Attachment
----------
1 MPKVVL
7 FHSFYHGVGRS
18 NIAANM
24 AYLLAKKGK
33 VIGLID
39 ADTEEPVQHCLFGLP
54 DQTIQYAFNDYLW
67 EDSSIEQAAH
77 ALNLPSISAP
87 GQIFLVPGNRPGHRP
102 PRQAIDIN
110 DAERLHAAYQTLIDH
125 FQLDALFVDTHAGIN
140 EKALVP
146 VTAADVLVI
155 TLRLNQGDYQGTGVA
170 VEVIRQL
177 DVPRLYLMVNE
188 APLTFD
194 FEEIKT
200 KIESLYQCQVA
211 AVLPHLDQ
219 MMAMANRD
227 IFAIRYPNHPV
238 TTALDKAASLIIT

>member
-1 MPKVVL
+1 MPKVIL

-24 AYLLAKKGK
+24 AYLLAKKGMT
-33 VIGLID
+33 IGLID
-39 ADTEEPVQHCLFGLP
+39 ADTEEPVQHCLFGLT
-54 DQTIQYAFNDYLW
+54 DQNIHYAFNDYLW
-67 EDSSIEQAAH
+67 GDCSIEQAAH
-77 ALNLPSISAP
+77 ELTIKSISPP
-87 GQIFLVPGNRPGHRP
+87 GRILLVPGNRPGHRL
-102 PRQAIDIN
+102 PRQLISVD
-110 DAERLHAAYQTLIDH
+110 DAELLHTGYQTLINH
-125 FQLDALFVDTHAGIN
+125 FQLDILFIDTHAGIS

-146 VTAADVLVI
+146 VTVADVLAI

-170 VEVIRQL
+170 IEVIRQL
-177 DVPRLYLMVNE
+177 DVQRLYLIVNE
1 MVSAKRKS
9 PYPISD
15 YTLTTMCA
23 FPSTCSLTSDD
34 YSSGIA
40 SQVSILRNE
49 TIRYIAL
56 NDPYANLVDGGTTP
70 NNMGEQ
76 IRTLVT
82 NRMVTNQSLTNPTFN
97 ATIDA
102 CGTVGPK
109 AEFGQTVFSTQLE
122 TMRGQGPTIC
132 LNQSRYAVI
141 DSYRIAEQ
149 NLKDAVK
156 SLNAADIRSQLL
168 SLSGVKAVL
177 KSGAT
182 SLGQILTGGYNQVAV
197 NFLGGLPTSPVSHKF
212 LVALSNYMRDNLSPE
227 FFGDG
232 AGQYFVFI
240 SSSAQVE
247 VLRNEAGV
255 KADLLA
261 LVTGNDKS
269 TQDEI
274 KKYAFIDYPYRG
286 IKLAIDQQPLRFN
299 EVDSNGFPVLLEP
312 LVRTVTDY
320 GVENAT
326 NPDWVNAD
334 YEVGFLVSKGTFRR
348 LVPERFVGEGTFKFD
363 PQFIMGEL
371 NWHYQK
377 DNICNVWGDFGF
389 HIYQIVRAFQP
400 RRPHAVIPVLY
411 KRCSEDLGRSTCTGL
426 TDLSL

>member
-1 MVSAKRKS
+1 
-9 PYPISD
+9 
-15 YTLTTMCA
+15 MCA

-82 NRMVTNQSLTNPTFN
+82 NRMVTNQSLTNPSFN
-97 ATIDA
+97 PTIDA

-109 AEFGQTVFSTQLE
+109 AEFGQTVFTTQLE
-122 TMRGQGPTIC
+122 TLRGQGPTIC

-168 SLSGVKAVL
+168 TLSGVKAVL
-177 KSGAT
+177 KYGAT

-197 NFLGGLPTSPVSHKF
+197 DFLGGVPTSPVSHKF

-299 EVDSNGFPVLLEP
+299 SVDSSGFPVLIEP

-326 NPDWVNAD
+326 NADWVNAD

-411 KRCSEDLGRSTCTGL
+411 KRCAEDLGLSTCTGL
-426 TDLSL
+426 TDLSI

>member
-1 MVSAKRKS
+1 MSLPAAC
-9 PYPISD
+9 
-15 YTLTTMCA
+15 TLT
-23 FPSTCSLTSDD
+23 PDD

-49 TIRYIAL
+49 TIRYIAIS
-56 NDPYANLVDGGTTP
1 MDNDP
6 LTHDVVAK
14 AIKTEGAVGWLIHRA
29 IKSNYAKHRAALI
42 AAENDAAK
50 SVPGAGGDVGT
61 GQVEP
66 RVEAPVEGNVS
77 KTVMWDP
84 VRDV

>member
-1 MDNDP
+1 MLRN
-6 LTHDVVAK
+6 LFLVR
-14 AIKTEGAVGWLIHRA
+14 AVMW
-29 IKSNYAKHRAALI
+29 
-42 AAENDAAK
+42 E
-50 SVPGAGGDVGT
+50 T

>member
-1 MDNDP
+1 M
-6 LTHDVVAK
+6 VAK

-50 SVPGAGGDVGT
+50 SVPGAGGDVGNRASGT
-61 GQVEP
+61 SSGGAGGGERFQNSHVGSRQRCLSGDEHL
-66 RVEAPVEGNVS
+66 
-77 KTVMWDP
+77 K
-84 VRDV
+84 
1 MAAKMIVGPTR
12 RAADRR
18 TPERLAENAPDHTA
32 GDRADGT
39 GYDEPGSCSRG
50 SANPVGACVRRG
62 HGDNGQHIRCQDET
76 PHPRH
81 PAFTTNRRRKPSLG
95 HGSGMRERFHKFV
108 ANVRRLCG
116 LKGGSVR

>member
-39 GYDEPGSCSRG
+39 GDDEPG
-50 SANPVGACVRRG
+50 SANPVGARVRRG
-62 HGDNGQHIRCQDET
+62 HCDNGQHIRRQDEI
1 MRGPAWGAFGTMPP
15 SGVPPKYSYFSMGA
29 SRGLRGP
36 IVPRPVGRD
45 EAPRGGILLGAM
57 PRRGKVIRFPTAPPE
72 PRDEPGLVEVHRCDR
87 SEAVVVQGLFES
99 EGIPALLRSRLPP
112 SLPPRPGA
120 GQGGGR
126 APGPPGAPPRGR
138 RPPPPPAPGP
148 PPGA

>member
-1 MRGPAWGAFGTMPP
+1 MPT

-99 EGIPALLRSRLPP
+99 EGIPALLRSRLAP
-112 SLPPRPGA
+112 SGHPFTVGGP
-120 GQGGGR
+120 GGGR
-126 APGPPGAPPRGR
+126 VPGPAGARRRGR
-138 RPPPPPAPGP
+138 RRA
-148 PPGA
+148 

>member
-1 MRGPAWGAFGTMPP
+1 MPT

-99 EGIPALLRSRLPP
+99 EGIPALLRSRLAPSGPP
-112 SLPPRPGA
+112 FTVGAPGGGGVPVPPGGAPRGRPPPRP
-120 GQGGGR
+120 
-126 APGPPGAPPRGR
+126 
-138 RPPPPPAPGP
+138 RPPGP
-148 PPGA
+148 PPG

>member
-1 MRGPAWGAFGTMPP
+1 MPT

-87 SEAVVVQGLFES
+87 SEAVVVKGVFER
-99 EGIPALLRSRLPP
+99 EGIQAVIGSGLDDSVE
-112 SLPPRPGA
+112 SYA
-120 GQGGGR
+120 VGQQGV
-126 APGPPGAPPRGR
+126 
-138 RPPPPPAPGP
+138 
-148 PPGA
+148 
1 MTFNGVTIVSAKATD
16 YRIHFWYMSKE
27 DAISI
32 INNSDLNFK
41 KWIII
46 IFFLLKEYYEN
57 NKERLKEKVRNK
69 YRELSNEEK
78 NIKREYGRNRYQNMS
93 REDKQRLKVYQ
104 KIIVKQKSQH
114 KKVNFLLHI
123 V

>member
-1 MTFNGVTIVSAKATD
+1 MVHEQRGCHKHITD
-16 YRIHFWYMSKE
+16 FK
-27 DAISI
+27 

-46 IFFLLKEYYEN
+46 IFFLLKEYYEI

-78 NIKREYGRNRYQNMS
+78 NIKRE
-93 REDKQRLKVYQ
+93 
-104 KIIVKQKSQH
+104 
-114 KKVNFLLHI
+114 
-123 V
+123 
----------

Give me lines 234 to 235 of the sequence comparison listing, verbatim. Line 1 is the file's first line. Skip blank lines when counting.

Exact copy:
+112 FTVGAPGGGGVPVPPGGAPRGRPPPRP
-120 GQGGGR